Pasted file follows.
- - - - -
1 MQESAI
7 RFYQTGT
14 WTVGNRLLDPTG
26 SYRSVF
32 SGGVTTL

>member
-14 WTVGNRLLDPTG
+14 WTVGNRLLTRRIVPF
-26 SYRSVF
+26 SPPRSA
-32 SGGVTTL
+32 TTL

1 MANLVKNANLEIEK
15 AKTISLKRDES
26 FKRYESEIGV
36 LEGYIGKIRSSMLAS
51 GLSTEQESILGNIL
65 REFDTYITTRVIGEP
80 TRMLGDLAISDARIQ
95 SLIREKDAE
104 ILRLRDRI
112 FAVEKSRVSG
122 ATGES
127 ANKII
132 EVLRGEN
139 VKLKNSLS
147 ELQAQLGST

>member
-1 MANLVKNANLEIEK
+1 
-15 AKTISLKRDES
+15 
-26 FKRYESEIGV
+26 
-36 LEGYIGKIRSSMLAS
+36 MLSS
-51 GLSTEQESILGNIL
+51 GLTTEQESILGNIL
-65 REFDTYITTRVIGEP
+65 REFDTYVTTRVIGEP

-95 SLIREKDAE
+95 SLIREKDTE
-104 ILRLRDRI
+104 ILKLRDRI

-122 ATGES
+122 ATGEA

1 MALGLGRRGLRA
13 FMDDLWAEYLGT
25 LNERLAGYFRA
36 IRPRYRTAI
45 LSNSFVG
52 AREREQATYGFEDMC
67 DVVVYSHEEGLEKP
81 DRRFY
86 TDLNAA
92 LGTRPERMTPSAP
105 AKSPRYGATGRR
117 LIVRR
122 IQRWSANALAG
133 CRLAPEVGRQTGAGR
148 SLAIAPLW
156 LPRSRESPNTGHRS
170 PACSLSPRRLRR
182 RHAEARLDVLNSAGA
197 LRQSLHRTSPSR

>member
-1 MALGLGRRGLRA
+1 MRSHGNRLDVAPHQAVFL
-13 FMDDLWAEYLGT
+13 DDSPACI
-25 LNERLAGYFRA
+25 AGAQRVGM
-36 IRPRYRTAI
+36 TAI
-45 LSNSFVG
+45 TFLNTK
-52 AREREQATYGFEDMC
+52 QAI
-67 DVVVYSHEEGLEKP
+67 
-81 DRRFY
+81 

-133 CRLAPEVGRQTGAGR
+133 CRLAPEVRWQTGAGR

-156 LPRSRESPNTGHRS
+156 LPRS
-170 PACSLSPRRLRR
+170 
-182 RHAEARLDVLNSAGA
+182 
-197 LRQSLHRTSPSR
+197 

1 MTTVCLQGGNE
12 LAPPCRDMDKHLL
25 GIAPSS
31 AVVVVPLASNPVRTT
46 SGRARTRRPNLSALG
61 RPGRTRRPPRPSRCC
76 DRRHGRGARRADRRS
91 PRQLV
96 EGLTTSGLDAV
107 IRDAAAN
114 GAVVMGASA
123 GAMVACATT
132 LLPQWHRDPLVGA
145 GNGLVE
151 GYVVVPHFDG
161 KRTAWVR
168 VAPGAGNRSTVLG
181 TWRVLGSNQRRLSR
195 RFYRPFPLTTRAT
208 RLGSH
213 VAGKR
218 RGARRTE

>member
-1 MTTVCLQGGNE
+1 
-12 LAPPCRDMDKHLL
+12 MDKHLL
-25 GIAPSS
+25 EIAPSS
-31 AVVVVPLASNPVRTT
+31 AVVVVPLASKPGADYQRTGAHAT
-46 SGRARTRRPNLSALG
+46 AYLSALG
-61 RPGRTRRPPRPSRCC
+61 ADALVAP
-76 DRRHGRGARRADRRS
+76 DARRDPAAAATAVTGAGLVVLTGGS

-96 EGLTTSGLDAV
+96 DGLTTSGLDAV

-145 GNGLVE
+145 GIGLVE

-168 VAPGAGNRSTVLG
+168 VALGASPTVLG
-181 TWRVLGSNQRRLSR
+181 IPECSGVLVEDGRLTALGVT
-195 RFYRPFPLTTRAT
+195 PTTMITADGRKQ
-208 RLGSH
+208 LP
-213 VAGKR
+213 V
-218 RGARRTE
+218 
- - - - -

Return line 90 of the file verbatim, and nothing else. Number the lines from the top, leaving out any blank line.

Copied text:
+182 